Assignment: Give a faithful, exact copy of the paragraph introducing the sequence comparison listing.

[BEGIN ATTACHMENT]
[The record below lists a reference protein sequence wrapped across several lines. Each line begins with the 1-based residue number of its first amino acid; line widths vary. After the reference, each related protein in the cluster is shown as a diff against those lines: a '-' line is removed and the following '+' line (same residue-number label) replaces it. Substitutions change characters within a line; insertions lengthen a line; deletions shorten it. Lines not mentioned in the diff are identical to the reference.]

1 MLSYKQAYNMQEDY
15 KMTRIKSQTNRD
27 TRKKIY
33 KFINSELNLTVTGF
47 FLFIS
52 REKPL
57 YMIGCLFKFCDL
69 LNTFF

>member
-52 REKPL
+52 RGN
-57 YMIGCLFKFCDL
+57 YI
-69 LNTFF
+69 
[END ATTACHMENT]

[The record below lists a reference protein sequence wrapped across several lines. Each line begins with the 1-based residue number of its first amino acid; line widths vary. After the reference, each related protein in the cluster is shown as a diff against those lines: a '-' line is removed and the following '+' line (same residue-number label) replaces it. Substitutions change characters within a line; insertions lengthen a line; deletions shorten it. Lines not mentioned in the diff are identical to the reference.]